When cooking your bulgogi (marinated beef ribeye, also available as pork in some restaurants), galbi (beef short ribs), beef tongue, pork jowl, chicken or anything else, remember that less is more. This is the same philosophy that should apply when you’re grilling up burgers or steaks in your own backyard barbecue.

Sear one side and, when it’s ready, flip it over once and cook the other side. All you’ll end up doing by constantly flipping the meat back and forth is leaving the middle under cooked while drying out the meat.

Photo: Michael Kwan


Perhaps the only thing worse than under cooked meat is overcooked meat. In an effort to achieve a little bit of char, some diners may unfortunately burn their meat to an unrecognizable crisp. What you want instead is meat that has a slight char around the edges, similar to the bit of burn that you see on Cantonese char siu.

Photo: Michael Kwan


Once the meat is ready, don’t let it linger on the grill. That’s how you get dry, burnt and overcooked meat! Either grab a piece (using your own metal chopsticks) to eat straight away or decide on a communal dish where the cooked meat can be placed for anyone to eat.


All Korean BBQ restaurants will outfit you with some delicious Korean barbecue sauce. Dip the meat in this sauce to dress it up with some extra flavour and moisture.


One of the best ways to enjoy Korean BBQ is in the form of a little lettuce wrap. At Sura, a plate of green and red leaf lettuce is $3. Don’t try to create an over-stuffed burrito with each leaf! Instead, think of each lettuce wrap like a two-bite taco.

Be creative. Along with one piece of meat, you might put a small dollop of rice, some kimchi, and perhaps a pickled vegetable. Just make sure you don’t overload it, because you really should be able to finish it off in one or two bites.

Photo: Michael Kwan

The easiest way to make a lettuce wrap is to start open-faced. Place your ingredients inside, then roll up the sides and fold in the soft end of the leaf. Take your first bite from the stem side while the folded portion holds everything in place.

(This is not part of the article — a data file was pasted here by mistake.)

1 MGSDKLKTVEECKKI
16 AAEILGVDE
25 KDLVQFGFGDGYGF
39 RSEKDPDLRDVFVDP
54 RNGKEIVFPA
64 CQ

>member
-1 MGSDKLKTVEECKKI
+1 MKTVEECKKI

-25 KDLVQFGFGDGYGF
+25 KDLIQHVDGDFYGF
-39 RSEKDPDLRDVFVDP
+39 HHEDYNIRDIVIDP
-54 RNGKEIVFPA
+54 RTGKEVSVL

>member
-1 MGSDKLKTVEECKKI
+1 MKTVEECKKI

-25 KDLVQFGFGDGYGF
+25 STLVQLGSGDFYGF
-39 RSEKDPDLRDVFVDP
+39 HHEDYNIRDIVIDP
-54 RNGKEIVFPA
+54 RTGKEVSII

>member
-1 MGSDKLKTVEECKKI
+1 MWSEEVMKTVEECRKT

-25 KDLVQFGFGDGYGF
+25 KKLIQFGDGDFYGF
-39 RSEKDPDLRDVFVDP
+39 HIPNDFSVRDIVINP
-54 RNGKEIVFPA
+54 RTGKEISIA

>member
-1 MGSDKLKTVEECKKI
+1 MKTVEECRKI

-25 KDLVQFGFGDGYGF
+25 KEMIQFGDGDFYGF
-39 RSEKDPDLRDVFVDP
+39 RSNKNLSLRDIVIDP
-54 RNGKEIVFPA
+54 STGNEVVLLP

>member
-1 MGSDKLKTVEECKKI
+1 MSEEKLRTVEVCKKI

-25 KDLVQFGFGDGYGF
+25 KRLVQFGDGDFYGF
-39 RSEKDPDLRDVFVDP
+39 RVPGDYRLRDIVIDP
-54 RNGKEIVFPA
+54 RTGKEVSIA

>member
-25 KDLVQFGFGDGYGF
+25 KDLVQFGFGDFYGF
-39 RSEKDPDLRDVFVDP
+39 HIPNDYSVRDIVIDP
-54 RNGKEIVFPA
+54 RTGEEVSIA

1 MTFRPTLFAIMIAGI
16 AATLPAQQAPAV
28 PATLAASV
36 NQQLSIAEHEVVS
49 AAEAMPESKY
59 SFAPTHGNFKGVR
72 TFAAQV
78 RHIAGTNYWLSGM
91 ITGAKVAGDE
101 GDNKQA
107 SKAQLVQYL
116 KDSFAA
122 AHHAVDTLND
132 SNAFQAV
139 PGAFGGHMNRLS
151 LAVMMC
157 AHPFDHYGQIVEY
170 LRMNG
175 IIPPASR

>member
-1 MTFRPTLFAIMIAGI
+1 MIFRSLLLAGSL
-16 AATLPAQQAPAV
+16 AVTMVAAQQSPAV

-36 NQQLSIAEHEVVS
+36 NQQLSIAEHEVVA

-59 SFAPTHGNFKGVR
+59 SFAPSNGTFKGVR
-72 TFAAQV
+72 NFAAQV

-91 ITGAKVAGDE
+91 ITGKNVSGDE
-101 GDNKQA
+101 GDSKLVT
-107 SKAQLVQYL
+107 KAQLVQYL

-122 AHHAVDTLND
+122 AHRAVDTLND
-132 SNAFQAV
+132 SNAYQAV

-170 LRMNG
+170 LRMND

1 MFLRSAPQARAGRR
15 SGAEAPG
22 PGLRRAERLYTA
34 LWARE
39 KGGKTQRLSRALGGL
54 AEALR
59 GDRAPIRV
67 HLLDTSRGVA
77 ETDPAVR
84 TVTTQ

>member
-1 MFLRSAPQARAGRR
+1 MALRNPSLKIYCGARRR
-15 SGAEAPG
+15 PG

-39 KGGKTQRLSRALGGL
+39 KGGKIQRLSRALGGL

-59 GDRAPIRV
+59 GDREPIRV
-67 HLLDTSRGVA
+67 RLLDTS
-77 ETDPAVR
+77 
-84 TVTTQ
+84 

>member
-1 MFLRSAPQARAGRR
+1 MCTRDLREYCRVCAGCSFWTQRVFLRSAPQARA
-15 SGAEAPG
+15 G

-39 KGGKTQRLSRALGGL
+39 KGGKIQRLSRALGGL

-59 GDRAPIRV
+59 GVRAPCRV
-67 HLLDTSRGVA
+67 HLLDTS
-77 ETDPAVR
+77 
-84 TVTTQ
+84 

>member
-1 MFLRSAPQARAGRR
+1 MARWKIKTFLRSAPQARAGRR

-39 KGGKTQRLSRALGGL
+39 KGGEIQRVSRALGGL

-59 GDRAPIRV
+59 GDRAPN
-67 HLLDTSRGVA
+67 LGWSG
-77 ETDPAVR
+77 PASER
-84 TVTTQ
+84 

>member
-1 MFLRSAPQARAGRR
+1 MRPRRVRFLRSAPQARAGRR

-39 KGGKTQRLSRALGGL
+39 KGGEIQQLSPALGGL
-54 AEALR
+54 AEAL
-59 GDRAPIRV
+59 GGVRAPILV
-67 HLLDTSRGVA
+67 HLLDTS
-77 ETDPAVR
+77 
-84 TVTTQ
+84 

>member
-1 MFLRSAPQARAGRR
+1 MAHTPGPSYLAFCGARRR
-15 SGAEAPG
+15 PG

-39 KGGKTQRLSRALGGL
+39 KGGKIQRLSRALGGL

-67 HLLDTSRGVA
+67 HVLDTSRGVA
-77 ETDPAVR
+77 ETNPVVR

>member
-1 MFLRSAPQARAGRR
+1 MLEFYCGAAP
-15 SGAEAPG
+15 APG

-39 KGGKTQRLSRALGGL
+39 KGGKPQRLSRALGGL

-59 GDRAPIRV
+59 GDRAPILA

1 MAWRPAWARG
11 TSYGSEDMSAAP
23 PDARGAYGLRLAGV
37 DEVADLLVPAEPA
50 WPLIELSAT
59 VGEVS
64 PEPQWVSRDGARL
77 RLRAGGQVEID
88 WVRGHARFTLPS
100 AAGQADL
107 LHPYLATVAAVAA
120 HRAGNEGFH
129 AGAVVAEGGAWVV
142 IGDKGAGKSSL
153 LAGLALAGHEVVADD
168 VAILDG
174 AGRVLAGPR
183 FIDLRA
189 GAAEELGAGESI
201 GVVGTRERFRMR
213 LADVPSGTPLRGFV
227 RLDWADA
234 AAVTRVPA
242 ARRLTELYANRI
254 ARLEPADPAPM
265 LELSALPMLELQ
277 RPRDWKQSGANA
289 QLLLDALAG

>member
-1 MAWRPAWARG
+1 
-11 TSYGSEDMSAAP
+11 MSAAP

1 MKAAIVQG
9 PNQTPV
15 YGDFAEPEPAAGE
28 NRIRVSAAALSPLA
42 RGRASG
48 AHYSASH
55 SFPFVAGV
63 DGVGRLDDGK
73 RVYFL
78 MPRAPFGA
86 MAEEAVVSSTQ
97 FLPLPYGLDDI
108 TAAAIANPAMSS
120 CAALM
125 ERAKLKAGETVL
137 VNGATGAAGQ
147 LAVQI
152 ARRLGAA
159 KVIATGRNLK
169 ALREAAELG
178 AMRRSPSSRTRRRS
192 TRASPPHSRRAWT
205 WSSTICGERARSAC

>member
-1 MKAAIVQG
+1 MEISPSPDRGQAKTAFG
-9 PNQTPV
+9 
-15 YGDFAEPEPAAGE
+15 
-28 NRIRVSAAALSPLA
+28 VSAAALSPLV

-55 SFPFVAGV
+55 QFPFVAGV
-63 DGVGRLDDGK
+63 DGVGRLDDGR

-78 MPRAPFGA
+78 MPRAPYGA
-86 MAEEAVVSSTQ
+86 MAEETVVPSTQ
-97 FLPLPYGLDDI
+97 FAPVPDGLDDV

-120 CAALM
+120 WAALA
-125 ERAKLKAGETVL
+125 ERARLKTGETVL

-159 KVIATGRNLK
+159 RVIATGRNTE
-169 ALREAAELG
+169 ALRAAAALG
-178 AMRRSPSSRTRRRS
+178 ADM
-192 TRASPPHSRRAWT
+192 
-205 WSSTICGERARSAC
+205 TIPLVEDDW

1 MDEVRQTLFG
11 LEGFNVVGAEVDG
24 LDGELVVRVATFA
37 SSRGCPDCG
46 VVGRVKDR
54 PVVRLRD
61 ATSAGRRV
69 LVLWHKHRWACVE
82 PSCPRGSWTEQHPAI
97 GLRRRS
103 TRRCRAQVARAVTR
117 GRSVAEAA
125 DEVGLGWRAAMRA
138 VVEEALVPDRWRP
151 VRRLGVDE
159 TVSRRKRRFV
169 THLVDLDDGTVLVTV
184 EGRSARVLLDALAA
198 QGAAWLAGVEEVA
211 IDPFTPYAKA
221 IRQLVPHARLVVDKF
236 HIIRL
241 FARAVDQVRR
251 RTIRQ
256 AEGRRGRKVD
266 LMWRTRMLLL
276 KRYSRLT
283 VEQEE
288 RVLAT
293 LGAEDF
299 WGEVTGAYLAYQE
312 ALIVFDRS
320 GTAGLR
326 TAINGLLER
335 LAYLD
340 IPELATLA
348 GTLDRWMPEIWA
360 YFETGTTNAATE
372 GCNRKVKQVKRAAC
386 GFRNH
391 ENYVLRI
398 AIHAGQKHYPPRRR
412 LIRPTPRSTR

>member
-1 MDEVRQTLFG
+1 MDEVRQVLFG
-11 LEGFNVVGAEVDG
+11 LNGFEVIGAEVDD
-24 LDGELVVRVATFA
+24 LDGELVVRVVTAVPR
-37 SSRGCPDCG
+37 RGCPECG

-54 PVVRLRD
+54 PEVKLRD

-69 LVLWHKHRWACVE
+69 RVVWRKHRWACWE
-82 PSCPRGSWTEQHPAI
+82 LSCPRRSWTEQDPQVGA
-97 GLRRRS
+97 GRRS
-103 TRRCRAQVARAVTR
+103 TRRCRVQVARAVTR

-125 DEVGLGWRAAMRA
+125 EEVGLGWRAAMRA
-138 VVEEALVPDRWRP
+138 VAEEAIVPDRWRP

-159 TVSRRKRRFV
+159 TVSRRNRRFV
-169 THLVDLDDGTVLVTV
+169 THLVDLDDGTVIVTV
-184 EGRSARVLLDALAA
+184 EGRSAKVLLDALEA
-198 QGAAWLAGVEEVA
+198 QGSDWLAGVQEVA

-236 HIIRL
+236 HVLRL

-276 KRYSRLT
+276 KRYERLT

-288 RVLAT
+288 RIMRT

You don’t need to make a lettuce wrap for every piece of grilled meat, of course. Eat the meat on its own, with some salad, or along with your bowl of rice.


Practically every Korean restaurant will inevitably supplement your main dishes with complimentary banchan. These small side dishes can vary considerably from place to place. For our visit, Sura offered kimchi, braised potato (gamjajorim) and soybeans. Other restaurants may have spicy daikon salad (musaengchae), soy sprouts or seasoned seaweed (doljaban muchim), among innumerable other possibilities.

What’s great is that restaurants typically offer unlimited refills for all their banchan. All you have to do is ask. Just don’t abuse the privilege.

Photo: Michael Kwan

Korean BBQ is best enjoyed in groups, because you can order a much greater variety when there are more than a couple of people at the table. It’s a great social experience and can be even better with some soju.

And while you might leave other Korean BBQ restaurants smelling like your meal, you don’t need to bring a change of clothes when you dine at Sura. The extra high ceilings and terrific ventilation make for a cleaner environment, one you’ll be proud to bring your out-of-town guests to demonstrate your now professional-level Korean BBQ skills.

Last Updated on January 2, 2024 by Tourism Richmond